6DUXBURY (CBS) – A nor’easter tore through Massachusetts early Wednesday morning, leaving more than 400,000 homes and businesses without power in what quickly became a storm to remember for many people.

PHOTOS: October Nor’easter Damage

Widespread tree damage and power outages have been reported on the South Shore and Cape Cod.

The Duxbury Fire Department said it responded to over 90 calls over a 12-hour span during the storm.

Duxbury firefighters responded to over 90 calls for tree damage overnight. (Image Credit: Duxbury Fire Department PIO)

About 91% of Duxbury had no power as of Wednesday morning. People were asked to stay off the roads due to extensive tree limbs on the roads.

Video taken by Harry Green in Brockton shows a transformer fire and explosion on Washington Ave. and Pine Street.

Green said he heard a boom and ran to a neighbor’s house to alert them that trees were on fire. A short time later a large boom can be heard and sparks flew.

A transformer fire caught fire in Brockton during the nor’easter Wednesday. (Image Credit: Harry Green, Jr.)

More than 40 streets in Plymouth were blocked and at least six trees went through or on top of homes. The fire department said utility poles snapped and power was knocked out in more than 80% of town.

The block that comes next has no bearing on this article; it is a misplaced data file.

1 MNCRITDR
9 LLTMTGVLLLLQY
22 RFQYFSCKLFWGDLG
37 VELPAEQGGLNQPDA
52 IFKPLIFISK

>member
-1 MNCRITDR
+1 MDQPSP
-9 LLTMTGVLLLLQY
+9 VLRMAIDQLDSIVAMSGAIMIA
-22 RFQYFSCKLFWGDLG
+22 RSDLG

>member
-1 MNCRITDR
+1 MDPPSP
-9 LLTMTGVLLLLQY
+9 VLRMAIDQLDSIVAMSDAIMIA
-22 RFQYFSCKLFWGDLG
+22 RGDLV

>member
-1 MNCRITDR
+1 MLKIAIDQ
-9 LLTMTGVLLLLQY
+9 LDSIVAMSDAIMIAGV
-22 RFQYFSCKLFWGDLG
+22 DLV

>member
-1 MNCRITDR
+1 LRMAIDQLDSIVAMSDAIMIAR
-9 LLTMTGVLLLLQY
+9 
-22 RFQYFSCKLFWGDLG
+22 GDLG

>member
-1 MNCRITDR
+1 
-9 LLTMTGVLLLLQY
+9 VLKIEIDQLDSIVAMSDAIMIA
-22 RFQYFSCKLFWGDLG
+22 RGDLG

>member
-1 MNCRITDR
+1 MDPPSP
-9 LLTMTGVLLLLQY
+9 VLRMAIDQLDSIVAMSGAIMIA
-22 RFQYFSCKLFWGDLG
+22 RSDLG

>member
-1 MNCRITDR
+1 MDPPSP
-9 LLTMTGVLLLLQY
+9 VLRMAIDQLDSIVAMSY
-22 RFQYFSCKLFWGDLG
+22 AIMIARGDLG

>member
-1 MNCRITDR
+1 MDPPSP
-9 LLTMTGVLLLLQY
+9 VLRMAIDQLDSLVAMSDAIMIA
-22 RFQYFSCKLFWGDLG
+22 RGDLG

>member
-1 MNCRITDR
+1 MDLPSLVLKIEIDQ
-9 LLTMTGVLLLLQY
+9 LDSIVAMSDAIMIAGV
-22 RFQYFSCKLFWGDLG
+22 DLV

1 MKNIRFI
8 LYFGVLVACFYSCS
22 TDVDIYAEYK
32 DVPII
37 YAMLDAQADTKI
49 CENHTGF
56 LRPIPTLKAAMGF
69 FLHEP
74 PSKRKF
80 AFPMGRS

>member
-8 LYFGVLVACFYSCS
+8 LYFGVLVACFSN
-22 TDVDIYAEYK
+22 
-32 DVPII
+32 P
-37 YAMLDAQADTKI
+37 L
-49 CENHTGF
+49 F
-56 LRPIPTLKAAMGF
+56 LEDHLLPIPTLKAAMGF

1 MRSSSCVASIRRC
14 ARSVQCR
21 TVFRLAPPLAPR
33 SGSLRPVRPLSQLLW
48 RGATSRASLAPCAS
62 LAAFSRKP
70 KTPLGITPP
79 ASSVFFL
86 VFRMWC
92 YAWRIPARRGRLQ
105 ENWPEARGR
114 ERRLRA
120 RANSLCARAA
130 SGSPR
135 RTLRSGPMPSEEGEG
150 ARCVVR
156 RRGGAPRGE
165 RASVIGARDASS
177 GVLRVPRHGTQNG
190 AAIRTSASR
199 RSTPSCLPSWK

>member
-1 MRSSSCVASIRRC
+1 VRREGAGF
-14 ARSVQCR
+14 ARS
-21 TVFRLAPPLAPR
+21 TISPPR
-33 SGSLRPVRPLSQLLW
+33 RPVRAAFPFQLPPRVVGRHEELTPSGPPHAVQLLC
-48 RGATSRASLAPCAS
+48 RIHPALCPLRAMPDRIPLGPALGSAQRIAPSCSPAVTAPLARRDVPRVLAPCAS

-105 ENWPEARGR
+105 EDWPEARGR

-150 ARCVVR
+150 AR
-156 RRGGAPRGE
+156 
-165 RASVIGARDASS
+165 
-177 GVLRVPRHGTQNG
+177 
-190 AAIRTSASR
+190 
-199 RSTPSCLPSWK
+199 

A small plane at the New Bedford Regional Airport was damaged Wednesday morning.

The front end of the aircraft was smashed in and up against a fence outside of the airport. There was also damage to the wing.

The damaged plane at New Bedford Regional Airport Wednesday morning. (WPRI-TV)

In Milton, a tree fell onto a home on Gulliver Street. It landed just above a bedroom where a 3-year-old was sleeping, but fortunately no one was hurt.

Cohasset has also been hit hard by the nor’easter. The storm toppled a press box, washed boats aground, and knocked out power to 100% of the town.

Part of the roof of a Quincy apartment building was ripped off by high winds. There have not yet been any reports of injuries.

Eversource spokesman Chris McKinnon said power crews were in place in areas where the worst conditions were expected. Crews had to wait until conditions were safer before they could begin restoration efforts in many areas.

CBSBoston.com Staff